Elise decides she likes the soup. "Well," she begins, "Rinaldo went poorly. I botched catching him in the market out of concern for, oh, rectifying his situation in front of so many foreign nobles. It didn't believe at the time it would have reflected well on our department. Our funding does come from somewhere after all. As for that bit of blackmail that went much more smoothly. You may hear something about that someday. But I imagine you're familiar with such … value judgment."
The poodle lord savors his soup as Elise finishes speaking, then takes another sip of wine. After swallowing, he says, "I had heard about the Rinaldo matter. I thought your judgment excellent, in point of fact. It is one matter for Rephidim to declare her right to dispose of her enemies anywhere, at any time. It is quite another matter to do so in the most public and conspicuous of manners. It's like … " He pauses, reflecting, before continuing, "persuading Caroban they ought to feel a filial obligation to Rephidim. It's not effective." He takes another sip, then finishes, "Besides. You disposed of him later, and that is what matters most."
"With Kaalaas's help," corrects Elise. "I am trying to improve my how I review these matters. I'll admit that sometimes these things can be more personal than is professionally healthy. But that is why I chose this career amongst other reasons. And I'm not one to not agree one should enjoy their work. Even mine." She takes another sip and reflects. "It can be grim. There's a matter of detachment involved as well. And balance. How much to invest emotionally in these matters. As a politician I'm sure you know how it can be. Our careers may be physically different but not all that dissimilar in the politics. We both must judge, understand, and weigh. Though my goals are more narrow than your own."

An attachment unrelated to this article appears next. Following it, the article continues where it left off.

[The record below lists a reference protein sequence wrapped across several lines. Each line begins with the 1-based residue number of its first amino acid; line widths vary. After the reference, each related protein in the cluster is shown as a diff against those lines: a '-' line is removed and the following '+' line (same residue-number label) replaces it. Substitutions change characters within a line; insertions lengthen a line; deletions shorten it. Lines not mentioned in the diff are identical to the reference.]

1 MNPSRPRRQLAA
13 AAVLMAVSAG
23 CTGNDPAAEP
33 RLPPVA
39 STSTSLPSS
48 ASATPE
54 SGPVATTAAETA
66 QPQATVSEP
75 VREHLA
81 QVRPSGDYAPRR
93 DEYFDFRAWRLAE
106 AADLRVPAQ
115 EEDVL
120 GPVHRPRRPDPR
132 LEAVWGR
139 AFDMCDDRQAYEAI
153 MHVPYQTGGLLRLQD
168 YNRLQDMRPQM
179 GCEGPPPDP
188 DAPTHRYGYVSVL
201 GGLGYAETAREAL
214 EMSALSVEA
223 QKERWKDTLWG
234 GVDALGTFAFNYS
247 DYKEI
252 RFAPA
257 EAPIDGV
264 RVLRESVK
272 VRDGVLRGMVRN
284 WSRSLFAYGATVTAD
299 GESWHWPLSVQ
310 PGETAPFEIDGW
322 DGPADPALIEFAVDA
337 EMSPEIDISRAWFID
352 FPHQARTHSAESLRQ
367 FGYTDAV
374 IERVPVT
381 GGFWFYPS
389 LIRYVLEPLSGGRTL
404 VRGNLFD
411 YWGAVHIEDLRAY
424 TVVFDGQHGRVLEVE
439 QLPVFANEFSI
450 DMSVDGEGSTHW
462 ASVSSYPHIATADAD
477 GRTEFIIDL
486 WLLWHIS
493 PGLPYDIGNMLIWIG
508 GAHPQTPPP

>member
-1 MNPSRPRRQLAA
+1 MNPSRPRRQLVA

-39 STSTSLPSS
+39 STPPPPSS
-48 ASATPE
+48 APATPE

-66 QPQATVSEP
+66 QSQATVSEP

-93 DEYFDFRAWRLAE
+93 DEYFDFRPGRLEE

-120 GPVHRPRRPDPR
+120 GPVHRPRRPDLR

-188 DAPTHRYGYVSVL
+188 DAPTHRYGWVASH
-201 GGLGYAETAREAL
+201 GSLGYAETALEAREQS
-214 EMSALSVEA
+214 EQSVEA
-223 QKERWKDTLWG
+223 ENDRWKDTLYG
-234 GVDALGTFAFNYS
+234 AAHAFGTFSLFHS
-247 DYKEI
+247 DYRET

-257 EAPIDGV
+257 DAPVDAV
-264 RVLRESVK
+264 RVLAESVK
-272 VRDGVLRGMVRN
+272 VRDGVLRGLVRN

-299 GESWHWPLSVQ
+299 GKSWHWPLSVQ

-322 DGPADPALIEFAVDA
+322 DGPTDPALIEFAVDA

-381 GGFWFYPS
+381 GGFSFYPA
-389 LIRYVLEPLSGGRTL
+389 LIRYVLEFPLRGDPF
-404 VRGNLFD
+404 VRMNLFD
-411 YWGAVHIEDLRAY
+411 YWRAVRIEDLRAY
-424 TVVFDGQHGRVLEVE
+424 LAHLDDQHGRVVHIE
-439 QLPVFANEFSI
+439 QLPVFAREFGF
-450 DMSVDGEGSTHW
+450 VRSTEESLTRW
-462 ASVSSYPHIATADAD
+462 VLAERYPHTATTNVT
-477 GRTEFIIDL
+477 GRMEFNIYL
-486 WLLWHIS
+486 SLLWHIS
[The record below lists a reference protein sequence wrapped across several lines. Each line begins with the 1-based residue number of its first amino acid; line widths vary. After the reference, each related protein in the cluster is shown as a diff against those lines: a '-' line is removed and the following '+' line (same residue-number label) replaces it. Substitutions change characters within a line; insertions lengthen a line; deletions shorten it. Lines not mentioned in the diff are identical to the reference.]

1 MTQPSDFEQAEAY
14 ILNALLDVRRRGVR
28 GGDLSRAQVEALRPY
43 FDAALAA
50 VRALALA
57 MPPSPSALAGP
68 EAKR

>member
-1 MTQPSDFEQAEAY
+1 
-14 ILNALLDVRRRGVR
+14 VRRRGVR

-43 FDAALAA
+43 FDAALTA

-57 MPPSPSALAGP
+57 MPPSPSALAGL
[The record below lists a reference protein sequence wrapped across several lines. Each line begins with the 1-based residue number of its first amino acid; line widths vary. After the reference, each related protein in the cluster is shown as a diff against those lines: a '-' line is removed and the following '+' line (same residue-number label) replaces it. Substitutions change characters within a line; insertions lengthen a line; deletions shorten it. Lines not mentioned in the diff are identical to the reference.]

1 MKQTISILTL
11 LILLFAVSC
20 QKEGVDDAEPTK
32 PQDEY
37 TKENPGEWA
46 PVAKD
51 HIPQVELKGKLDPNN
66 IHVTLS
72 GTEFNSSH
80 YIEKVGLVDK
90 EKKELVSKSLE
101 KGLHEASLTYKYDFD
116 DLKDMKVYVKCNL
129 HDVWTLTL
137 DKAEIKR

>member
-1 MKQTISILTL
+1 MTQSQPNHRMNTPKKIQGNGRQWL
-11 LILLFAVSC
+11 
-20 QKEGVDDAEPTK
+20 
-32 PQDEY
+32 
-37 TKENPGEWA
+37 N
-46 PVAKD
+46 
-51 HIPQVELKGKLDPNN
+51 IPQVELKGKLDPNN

With another smile, Dunbarre answers, "Indeed. I would be ill-suited to your career, I fear, but I am not without envy for you. I have confronted more than one problem that I would love to have solved with just one swift sword-stroke." He mock-stabs at the air with his table knife for emphasis.
The lady laughs at that so much she has to put down her spoon and cover her muzzle. When she manages to calm herself she shakes her head mildly. "Were it only so simple! Rarely is anything solved to its conclusion by a swift sword-stroke as you say. You kill one and their friends want revenge. Never mind what their friend did, no, it's blood for blood. A death can sometimes complicate matters more than solve them. And if you kill someone big," she gives the man look, "it can haunt you forever."
Dunbarre offers her a wry smile. "Ah, alas, I know that only too well. But your duty is not to debate the merits, but merely to undertake a course of action. Or at least, so I am told. But I suppose everyone's job looks easier to an outsider. After all, anyone could tell you that my sole function in life is to wear fine clothes, attend parties, and make idle chatter. I have the easiest career in the world." He winks.
Again the lady laughs. "I might have thought so long ago. That would have been up till that cork sailed behind the cabinet." She smiles. "But you're right for the most part. It isn't for me to think of why. Just to succeed. Thinking of why brings other pains. I thought during my first mission I could have saved that girl, but," she shakes her head sadly, "it never happened. If you let that get to you you'll be unable to do anything at all. Guilt I imagine is one of our agents' top enemies."
At some point, the wineglasses have been refilled, and the emptied bowls whisked away, replaced by plates of wafer-thin slices of lean red meat, warm but cooked rare, still dripping with their own juices. Dunbarre sets the knife with which he had stabbed the air to slicing his food. He looks thoughtful, sober, a curious contrast to his normally effete and cheerful manner.
With Lord Dunbarre having grown quiet and the main dish having arrived Elise puts off conversation for later and sets to her own meal. Having discovered her fancy for the soup she is eager to try the meats. Always pleased with a fine filet the poodle woman wonders if her escort hasn't had been investigating her tastes. Thus far the meal has been everything she would have asked for.
Spices and flavorings have been kept to a minimum in this dish, but nonetheless it manages to taste exotic a superbly fine cut from an Abaddon hog, perhaps. The simplicity of the main dish follows nicely after the subtle complexity of the soup, while the single wine ties it together.